The biological clock is ticking for men as well. Just in a different way, Ben Pobjie writes.
The biological clock, we are led to believe, is a female phenomenon.
With women’s fertility running out far earlier than men’s, and the difficulty of conceiving — and risk of complications — rising sharply for mothers over 40, we have always been told that women who wish to have children need to make hay while the sun shines.
On the other hand, so the conventional wisdom goes, men can basically do as they please their whole lives long.
It’s one of the perks of manhood that we remain packed with baby-making potential until we are old and decrepit, and the celebrity world has always been generous with providing us examples of this.
The almost obnoxiously virile Mick Jagger became a father for the eighth time at the age of 73, two and a half years after he became a great-grandfather.
That’s the kind of generational overlap that is more commonly associated with cats and dogs and other beings who reach sexual maturity at a couple of years old and never have to get up in the middle of the night to change nappies.
So we have no need, it’s said, to conceptualise a “biological clock”, or any kind of deadline to our reproduction.
But that assumes that the fact we CAN keep fathering kids into our dotage means that we WANT to.
Besides the fact that unlike Master Jagger, most of us don’t have partners half a century younger than us, and so our own unquenchable fertility isn’t the only biological consideration to be made.
There is the fact that unlike those cats and dogs, being a father is a matter somewhat more involved than just passing on genes.
When we produce another generation, we take on duties and responsibilities that are daunting at any age. At 60 or 70, they can potentially become downright unpalatable.
The idea of doing midnight feeds at 75 is disturbing. The idea of attending parent-teacher interviews at 90 is terrifying.
This is the extreme end of the scale, but the fact is every man, when he’s weighing up whether it’s time to start a family, has to think about everything that goes into raising children and whether at a more advanced age he will still be up for it.
To put it bluntly, do you believe your reluctance to settle down now is a more powerful instinct than your reluctance to get by on three hours of sleep per night will be in 15 years?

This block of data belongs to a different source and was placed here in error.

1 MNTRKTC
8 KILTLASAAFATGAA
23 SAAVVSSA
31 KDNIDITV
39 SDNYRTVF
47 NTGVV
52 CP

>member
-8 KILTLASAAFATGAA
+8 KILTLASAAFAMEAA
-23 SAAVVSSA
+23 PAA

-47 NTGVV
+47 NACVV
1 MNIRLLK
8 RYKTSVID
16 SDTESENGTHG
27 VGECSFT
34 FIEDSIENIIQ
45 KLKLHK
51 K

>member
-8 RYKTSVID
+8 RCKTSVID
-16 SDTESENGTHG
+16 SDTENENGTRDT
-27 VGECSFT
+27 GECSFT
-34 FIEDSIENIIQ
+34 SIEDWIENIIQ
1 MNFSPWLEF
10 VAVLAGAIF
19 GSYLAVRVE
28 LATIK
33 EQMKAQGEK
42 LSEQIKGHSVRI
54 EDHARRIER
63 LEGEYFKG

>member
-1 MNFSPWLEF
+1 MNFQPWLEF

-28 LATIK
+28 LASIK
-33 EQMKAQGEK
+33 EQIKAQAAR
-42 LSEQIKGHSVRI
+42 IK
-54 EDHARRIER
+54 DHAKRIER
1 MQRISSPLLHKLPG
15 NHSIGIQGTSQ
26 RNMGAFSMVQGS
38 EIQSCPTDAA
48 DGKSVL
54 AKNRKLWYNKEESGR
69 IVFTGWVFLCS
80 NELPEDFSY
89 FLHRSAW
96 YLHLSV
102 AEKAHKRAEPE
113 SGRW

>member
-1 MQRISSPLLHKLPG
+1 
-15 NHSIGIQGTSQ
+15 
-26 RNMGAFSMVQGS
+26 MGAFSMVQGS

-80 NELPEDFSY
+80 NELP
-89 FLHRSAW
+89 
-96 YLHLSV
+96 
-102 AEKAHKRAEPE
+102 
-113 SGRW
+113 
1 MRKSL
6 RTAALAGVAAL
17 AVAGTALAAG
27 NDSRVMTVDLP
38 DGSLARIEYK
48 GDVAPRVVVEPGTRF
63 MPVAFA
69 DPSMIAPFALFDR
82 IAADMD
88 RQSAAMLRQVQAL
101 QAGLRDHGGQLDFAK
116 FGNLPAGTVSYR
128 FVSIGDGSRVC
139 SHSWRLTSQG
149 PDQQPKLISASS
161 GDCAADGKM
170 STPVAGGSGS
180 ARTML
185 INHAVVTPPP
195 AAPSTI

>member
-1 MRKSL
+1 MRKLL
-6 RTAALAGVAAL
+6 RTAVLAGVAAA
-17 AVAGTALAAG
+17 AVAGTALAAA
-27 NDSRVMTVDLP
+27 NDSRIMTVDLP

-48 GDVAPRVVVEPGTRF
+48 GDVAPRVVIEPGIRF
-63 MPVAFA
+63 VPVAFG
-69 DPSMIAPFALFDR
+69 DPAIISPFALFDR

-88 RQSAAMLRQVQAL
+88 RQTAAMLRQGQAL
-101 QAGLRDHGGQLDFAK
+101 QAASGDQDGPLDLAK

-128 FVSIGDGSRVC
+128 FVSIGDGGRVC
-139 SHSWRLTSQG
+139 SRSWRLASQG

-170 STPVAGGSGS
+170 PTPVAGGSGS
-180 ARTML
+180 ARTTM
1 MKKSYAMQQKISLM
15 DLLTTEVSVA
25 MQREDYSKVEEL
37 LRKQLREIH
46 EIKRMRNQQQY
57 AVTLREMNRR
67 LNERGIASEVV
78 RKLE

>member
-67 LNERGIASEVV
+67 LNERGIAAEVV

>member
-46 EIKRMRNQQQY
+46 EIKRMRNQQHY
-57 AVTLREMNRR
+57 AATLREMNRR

“The idea of doing midnight feeds at 75 is disturbing. The idea of attending parent-teacher interviews at 90 is terrifying.”
This need to ponder the dadding potential of your future self is a biological clock of a different kind — “when’s my energy going to run out” rather than “when will my eggs run out” — but the fact it’s easy to overlook doesn’t make it less real.
However, recent scientific research has uncovered the possibility that men may have more to worry about in the fundamental sense than previously thought.
A study by the Stanford University School of Medicine has found that babies born to older fathers are more likely to suffer health problems — and if that weren’t enough, their mothers are more likely to develop diabetes during pregnancy.
The study found that gestational diabetes is 28 per cent more likely in mothers whose partner is 45 years old or older, than in those whose partners are aged between 25 and 34.
Similarly, fathers aged 50 or older are 28 per cent more likely to see their newborn babies admitted to intensive care. Various birth risks increased as fathers got older.
This is no reason for panic among older fathers — or those who’ve left it a little late but are still planning on starting a family.
The researchers stressed that the increased risks didn’t equate to a high level of risk in absolute terms.
In addition, the study looked at health issues at birth, and may not translate to issues later in life.
The point is not to say that everything we thought we knew is wrong and disaster awaits every man over 40 who still thinks he’s got the right stuff in him.
Rather, it’s to say that we shouldn’t always be so complacent about the ease of becoming a father at whatever stage of life we feel like — either in biological terms or just in terms of lifestyle.
Things aren’t always as simple as we think, and a decision to delay fatherhood can throw up obstacles you may not have seen coming.
Wait too long and you might find the process more difficult than you assumed — both in the birth itself and in the exhausting business of caring for a new child, a task that demands energies not everyone can summon at will in their later years.
As it happens, my children arrived when I was 26 and 30. At the time I didn’t give much thought to whether this was ideal timing.
I was certainly glad I hadn’t had them younger, as I had a sober enough view of my own maturity to know I would’ve struggled mightily if the kids had come a few years earlier.
But at the time I probably would’ve been pretty sanguine if I’d had to wait a while.
Looking back I’m glad I became a father at the time I did. I don’t want to be raising tiny people when I’m 50. I just don’t think my knees could take it.
Some men, of course, are perfectly happy to be that older dad, and that’s fine. There’s no age limit on being a great father — I’m sure Mick Jagger does a fantastic job.
The lesson shouldn’t be that there’s a cut-off for fatherhood: it should be that in this, as in all aspects of parenting, it’s worth putting some thought in.
Women have long been thinking hard about the right time to have children: it’s only fair we do the same.
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